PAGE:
Though designed with one of the best engines in the business and with some of the most durable materials available, even the Honda HS520 snowblower suffers from a few problems now and then. Most of these issues can be attributed to quick oversights made by the equipment’s operator, or a distinct shortage of fluids like gas or engine oil. By correcting these common problems, the equipment is likely to start without incident and operate with great efficiency.
A Quick Safety Disclaimer When Troubleshooting
Though troubleshooting virtually requires using the engine and attempting to get the equipment running, operators should still play it safe when working through common problems. Conduct troubleshooting in an open area and on a flat, solid surface. Don’t troubleshoot indoors under any circumstances, and be sure to wear protective clothing and eyewear in case of airborne debris lodged in the equipment. Conduct troubleshooting only when the engine is off and warm, rather than when it’s hot and likely to cause burns or sparks.
With that in mind, here’s how Honda’s HS520 owners can troubleshoot some of the most common problems that affect this particular model.
Problem: The Snowblower’s Electric Starter Fails to Operate Properly
The Honda snowblower’s starter is generally heavily dependent on a functional wall outlet and a power cord that hasn’t been affected by years of wear and tear. The easiest potential solution for a non-working starter is simply to try another electrical outlet. This will test whether or not the power cord itself is faulty. If the new outlet produces the same result, replace the electric starter’s power cord with a new, OEM cord from Honda and try again.
Problem: The Starter Operates Perfect, But the Engine Doesn’t Start
First and foremost, check that the snowblower’s fuel valve is set to “on.” If the fuel valve is turned off, it will close off the gas line and the engine will have no fuel source at all. Alternatively, equipment owners should check the spark plug cap and make sure that it’s securely in place. The spark plug may also be causing problems due to an improper spark plug gap or a gap that has become encrusted with carbon deposits.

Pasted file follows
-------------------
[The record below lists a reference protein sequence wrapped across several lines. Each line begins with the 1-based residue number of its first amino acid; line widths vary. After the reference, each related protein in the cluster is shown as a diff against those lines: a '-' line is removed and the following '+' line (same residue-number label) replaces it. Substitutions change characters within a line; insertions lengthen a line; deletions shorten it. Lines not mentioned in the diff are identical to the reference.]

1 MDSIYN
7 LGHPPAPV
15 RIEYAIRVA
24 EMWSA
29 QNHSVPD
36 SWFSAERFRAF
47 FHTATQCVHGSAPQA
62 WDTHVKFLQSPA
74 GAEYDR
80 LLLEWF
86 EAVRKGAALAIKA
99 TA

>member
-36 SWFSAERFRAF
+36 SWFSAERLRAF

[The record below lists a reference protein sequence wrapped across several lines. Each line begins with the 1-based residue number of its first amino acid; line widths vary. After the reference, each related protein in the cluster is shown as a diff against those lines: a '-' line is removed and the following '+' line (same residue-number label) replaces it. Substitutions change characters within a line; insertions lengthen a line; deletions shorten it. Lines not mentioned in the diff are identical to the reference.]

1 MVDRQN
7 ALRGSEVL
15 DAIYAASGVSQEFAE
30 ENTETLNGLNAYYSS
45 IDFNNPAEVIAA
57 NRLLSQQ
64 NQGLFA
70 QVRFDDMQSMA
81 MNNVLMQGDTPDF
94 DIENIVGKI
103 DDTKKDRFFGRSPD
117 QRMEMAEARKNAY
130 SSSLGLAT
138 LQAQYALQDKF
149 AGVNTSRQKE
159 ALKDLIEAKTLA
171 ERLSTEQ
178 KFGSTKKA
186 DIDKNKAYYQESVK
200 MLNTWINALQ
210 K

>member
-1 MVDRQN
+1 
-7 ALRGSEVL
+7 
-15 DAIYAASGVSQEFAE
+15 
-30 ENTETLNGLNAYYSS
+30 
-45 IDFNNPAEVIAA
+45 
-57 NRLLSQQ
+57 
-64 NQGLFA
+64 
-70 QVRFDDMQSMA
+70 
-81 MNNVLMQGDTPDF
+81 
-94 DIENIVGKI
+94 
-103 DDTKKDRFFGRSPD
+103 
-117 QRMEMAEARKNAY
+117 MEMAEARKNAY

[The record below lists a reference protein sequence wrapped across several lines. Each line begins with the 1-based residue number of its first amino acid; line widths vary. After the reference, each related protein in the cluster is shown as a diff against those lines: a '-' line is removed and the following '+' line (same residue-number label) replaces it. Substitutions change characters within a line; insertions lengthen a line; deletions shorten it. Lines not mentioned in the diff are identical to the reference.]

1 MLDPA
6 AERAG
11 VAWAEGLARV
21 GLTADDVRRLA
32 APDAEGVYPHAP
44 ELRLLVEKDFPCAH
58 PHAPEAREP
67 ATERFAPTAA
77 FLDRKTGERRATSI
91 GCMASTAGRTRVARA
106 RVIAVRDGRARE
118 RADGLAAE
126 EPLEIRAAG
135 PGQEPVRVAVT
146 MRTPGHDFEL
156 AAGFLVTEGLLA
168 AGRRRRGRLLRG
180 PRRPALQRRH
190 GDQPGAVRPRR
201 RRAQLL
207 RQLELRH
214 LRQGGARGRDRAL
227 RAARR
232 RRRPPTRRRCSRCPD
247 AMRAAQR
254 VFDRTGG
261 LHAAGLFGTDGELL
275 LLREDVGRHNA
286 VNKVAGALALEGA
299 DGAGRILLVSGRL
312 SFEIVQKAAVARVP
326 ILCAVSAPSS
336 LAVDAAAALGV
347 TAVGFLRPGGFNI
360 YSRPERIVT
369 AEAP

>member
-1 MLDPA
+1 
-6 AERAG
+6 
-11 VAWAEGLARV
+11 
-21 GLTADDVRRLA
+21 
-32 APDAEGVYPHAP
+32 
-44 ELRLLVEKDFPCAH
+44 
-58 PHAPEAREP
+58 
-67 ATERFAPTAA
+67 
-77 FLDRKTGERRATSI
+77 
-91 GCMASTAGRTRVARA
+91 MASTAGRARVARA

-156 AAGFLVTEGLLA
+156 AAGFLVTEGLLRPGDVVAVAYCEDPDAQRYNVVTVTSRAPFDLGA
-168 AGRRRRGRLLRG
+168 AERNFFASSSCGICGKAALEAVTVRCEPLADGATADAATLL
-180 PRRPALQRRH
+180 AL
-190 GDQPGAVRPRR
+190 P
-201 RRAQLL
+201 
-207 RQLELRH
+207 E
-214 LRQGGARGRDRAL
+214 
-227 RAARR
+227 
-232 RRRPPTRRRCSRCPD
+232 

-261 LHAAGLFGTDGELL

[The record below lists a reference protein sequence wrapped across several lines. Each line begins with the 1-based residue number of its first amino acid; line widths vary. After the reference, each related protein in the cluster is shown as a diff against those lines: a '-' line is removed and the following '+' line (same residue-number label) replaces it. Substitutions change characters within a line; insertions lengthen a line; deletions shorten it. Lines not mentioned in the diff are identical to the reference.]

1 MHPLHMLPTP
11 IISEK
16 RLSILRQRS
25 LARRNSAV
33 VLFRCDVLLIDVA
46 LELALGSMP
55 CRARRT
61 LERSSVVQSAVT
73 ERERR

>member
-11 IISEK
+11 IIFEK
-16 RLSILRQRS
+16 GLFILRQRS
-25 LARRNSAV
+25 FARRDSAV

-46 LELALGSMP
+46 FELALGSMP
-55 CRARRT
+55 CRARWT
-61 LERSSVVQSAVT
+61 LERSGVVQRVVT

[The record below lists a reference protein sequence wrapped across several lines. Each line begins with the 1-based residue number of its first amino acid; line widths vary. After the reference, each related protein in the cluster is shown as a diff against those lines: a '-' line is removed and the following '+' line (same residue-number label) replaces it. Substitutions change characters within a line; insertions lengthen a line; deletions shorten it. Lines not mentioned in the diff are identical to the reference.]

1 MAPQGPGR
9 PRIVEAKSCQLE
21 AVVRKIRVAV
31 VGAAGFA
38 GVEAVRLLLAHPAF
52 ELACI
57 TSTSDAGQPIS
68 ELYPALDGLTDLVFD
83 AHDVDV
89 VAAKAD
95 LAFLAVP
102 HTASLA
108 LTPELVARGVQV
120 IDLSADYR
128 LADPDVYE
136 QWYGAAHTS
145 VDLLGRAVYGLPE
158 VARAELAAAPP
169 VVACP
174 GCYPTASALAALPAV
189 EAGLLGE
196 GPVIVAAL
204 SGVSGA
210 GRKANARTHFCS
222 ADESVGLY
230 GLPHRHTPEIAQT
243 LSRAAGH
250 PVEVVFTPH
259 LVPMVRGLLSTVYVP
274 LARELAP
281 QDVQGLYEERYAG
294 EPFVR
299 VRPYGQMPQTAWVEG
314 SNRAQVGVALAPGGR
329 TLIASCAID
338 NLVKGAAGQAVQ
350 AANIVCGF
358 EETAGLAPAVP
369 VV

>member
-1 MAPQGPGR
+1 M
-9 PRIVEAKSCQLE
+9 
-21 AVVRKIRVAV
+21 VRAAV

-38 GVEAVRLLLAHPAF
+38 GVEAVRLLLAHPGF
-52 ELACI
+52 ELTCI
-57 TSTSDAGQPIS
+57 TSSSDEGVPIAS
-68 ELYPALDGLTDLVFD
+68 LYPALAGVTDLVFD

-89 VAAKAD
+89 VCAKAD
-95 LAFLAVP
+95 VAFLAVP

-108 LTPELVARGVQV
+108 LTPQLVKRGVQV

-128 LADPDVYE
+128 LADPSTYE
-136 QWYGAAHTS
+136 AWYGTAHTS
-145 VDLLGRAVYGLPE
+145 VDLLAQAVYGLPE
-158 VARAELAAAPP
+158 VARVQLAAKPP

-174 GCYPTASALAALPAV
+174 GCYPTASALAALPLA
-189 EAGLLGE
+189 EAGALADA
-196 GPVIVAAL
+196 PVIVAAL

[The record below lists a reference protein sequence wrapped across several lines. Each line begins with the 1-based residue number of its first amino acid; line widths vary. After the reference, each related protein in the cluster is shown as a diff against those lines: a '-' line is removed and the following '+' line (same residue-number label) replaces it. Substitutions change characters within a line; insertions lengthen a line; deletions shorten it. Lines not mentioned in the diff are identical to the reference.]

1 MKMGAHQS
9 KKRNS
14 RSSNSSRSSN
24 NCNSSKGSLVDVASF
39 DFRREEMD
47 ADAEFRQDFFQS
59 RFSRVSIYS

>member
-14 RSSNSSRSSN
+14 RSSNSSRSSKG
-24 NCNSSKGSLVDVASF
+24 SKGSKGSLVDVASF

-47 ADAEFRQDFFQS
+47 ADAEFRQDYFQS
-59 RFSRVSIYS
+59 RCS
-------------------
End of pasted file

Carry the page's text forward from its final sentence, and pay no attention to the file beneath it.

Old fuel may also be to blame for this particular problem. If the snowblower is just coming out of storage, or if fuel has been unused for most of a mild winter, simply drain old fuel from the equipment and try again after new fuel has been added.
Problem: The Engine Works Perfectly, But the Snowblower Itself Does Not Operate
The most common solution to this problem is to check and likely replace the auger paddles. If they’re excessively worn, the snowblower simply won’t be able to move snow and disperse it appropriately. The auger may also be causing problems due to a worn auger belt, or a belt that has come loose from the pulleys inside the equipment. Check this before continuing.
Other solutions to this problem include checking whether or not the auger clutch lever is engaged and whether the drive clutch lever’s free play is excessive during engine operation. If either of these conditions exists, make quick adjustments before trying again.
Problem: The Engine is Suffering from Low Power
A low-powered engine can be caused by a large number of common oversights and mistakes, including all of the following reasons:
– Moving the equipment too fast, especially in deeper accumulations, which overwhelms the engine.
– Wetter and stickier snow overloads and chokes the engine.
– Stale fuel or spark plug issues prohibit the engine from operating at full power.
– The choke is set to the wrong position for the task being performed.
Each of these issues can be rectified by making small adjustments to how the equipment is used, including operating at a slower pace and going in a back-and-forth motion over deeper snow accumulations. For fuel and spark plug issues, a quick check of the spark plug’s position or the fuel’s freshness can often solve the problem in a matter of moments.
Problem: The Snow is Not Discharging from the Snowblower Properly
The most common cause of discharge problems is a blocked discharge chute, which can be remedied simply by using the included snow clearing bar to remove any debris from this part of the snowblower. Debris may also be stuck in the auger, preventing it from operating properly.
More serious problems include a broken drive belt or one that has fallen off of the snowblower’s internal pulleys. In some other cases, the snowblower may simply be moving too fast or it may be clearing a swath that’s too wide for the current snow density around the home. Consider going slower, with a narrower swath, to prevent discharge issues.
RalphHelmInc.com Can Help with Common Problems
When the time has come to solve common problems by replacing older pieces of the equipment with Honda OEM parts, RalphHelmInc.com can help. The site’s online parts search tool makes it easy to get the right part based on equipment type, model number, and part number, making compatibility and replacement a breeze.